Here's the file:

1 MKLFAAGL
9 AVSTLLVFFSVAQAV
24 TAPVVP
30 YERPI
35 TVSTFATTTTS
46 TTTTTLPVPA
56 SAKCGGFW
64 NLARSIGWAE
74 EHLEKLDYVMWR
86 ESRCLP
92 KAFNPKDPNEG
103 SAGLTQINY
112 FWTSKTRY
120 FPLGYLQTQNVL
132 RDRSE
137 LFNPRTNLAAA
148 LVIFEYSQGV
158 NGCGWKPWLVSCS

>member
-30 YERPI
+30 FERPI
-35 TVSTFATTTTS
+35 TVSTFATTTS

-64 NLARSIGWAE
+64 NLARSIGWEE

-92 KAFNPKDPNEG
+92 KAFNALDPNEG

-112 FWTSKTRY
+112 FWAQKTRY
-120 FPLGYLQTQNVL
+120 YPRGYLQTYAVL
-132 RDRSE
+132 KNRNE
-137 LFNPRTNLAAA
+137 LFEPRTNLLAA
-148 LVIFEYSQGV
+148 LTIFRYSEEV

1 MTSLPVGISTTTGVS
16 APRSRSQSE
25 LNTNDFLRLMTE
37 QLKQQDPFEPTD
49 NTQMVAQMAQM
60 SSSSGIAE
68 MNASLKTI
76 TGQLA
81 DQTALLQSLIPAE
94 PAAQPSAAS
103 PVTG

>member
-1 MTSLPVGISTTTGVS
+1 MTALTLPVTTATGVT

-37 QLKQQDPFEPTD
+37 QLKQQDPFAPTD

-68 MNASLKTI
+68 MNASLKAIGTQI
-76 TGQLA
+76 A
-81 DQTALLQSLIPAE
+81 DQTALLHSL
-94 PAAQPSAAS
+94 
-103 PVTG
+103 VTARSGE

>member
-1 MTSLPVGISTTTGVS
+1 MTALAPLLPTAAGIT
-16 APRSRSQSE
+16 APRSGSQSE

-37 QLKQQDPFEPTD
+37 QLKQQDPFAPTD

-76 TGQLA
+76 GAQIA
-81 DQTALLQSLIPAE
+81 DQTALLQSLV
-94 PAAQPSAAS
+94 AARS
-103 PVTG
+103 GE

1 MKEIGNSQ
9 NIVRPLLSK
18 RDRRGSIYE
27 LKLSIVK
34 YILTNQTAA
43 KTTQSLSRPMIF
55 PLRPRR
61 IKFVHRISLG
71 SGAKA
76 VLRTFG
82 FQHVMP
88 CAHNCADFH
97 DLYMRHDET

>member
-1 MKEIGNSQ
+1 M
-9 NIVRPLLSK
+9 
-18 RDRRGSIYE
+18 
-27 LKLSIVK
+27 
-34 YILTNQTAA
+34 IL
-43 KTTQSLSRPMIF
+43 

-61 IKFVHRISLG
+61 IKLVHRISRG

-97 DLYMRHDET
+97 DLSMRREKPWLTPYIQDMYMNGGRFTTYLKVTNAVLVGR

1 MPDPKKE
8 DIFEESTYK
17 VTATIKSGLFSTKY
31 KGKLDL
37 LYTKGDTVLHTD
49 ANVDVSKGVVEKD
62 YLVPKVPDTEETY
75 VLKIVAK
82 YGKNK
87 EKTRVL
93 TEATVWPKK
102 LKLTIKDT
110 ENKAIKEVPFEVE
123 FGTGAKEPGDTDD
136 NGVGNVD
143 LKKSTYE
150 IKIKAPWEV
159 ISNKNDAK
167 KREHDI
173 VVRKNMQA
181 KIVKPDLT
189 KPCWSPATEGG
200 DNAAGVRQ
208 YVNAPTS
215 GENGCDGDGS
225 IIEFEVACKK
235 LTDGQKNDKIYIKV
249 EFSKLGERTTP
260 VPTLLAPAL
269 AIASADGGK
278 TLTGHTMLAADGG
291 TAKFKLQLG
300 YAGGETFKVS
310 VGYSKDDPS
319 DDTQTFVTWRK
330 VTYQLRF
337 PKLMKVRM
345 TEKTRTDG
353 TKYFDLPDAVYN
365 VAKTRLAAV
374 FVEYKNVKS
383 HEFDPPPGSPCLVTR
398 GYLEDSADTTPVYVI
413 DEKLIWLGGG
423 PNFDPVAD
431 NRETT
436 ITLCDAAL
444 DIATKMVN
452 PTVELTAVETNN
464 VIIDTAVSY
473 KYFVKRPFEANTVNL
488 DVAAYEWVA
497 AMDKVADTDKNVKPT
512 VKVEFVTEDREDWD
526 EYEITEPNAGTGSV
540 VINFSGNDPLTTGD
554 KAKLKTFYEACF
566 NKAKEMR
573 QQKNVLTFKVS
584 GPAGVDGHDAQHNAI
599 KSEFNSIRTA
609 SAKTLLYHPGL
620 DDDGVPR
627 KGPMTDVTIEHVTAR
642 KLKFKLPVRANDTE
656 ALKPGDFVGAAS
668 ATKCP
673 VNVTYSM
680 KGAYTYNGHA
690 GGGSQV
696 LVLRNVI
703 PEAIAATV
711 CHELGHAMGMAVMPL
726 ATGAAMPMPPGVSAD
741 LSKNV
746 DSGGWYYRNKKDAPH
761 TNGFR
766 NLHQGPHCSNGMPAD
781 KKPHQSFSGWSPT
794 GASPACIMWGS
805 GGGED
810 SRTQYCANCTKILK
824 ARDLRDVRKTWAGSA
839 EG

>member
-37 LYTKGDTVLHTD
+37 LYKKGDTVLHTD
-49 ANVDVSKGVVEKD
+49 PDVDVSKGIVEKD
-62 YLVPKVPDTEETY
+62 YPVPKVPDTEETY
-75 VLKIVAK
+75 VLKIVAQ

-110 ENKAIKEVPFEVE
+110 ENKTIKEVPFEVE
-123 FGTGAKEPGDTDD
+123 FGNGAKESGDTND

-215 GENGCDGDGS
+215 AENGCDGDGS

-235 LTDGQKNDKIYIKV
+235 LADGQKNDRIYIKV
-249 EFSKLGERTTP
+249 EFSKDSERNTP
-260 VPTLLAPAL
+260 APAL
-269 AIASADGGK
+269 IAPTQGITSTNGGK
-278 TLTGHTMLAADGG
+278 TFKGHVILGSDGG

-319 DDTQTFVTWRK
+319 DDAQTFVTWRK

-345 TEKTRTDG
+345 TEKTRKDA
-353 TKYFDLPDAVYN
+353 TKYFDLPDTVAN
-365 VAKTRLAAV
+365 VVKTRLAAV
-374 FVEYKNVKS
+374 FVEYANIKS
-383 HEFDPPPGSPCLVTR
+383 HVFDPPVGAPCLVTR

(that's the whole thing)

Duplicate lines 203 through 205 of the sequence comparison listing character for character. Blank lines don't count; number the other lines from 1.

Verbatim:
+110 ENKTIKEVPFEVE
-123 FGTGAKEPGDTDD
+123 FGNGAKESGDTND